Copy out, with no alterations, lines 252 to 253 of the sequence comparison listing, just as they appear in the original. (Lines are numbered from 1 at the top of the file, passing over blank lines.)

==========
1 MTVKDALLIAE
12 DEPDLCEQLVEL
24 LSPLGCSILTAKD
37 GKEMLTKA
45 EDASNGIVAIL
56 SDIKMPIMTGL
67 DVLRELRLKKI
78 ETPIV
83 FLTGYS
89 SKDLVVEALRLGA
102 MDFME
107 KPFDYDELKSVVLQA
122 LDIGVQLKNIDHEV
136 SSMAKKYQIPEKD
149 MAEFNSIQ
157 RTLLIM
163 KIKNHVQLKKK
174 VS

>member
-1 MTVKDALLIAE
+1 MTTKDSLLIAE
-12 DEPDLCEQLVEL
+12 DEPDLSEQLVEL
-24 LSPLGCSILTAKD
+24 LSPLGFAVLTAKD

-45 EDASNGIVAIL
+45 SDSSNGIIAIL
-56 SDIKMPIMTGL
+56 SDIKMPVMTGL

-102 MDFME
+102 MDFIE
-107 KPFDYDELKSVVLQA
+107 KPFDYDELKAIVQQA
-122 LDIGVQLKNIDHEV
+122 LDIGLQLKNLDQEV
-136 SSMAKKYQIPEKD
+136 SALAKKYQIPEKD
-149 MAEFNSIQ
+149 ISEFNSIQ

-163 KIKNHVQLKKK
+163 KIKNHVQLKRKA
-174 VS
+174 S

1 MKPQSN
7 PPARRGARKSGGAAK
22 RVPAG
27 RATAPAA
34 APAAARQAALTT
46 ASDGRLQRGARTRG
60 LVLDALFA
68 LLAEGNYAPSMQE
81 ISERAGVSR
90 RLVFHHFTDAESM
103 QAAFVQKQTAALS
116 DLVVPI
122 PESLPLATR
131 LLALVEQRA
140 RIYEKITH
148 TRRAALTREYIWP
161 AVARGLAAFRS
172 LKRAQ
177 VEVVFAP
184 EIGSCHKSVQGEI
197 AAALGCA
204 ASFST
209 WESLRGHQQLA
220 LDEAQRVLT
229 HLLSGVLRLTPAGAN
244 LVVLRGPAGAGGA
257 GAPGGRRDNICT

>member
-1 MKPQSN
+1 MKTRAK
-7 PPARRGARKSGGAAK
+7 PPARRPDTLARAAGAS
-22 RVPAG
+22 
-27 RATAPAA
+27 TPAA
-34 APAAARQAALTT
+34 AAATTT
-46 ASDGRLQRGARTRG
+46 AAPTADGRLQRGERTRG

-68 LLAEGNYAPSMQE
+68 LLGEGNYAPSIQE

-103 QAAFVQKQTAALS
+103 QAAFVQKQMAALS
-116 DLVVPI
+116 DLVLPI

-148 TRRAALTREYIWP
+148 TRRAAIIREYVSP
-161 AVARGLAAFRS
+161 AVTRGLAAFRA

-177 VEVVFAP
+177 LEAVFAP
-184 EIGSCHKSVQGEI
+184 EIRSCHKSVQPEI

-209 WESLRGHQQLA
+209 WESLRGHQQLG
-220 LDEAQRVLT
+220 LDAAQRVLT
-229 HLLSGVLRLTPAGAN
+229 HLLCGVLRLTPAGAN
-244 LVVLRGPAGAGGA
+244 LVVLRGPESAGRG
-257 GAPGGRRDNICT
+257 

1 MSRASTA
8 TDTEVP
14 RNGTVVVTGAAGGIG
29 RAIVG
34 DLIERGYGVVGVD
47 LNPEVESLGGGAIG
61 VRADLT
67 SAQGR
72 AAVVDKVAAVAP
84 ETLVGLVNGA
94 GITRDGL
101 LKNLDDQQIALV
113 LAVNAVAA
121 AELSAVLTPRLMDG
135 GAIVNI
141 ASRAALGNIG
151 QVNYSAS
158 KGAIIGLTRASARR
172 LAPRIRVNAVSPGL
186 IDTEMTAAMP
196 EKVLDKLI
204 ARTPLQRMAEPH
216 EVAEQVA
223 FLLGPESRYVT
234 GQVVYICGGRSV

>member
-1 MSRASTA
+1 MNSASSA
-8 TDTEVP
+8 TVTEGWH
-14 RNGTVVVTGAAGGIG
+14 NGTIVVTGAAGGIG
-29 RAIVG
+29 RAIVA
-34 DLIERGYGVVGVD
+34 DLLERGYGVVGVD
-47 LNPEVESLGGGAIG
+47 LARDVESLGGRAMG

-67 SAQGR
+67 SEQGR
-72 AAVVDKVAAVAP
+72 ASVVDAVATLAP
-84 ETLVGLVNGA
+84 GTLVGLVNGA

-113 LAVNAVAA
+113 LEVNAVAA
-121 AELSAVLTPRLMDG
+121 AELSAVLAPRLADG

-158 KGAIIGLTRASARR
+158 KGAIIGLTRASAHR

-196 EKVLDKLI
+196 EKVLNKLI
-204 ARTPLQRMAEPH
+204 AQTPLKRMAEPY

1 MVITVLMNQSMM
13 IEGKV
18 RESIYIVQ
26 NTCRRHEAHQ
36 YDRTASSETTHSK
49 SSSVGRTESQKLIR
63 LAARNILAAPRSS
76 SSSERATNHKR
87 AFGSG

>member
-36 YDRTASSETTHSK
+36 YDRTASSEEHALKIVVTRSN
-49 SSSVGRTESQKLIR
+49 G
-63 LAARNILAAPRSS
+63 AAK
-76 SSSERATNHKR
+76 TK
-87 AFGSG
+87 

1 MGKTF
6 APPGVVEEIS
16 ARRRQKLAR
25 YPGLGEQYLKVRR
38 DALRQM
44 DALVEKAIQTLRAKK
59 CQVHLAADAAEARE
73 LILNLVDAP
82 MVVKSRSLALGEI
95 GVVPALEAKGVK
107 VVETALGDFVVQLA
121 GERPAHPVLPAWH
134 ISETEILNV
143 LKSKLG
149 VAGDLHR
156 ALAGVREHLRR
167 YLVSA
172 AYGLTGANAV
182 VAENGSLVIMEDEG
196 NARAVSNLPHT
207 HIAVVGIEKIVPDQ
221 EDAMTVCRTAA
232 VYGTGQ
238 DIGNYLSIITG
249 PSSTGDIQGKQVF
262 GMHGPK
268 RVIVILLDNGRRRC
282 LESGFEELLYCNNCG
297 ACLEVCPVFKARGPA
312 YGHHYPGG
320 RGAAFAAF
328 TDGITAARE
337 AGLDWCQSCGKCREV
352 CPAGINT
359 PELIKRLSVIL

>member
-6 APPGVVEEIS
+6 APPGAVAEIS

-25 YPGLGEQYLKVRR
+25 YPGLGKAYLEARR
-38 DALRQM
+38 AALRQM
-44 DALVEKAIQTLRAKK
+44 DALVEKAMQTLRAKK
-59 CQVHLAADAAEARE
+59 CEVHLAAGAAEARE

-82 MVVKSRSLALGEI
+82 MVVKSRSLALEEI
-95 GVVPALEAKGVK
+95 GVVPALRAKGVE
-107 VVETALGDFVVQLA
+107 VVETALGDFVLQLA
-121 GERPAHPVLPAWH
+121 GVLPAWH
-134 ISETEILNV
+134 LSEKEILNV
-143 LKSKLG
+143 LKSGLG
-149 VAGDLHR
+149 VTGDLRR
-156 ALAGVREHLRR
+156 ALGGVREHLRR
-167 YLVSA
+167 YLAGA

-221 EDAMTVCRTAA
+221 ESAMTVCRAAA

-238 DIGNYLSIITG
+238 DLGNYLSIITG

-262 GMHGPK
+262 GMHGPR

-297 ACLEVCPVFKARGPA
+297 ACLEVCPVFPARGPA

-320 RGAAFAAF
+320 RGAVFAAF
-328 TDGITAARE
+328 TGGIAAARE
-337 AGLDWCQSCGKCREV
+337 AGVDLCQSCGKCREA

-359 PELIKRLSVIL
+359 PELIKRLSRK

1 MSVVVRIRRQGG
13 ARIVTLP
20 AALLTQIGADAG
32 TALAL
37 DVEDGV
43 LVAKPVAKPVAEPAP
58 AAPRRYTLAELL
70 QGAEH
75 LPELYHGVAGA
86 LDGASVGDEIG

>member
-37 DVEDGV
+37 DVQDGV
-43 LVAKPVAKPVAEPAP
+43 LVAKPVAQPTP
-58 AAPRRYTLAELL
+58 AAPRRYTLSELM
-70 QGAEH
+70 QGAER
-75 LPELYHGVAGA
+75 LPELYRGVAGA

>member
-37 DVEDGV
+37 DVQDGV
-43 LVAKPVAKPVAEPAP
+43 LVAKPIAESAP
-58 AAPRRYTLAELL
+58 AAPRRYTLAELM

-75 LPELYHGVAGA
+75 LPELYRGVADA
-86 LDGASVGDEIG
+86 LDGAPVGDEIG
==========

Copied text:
-297 ACLEVCPVFKARGPA
+297 ACLEVCPVFPARGPA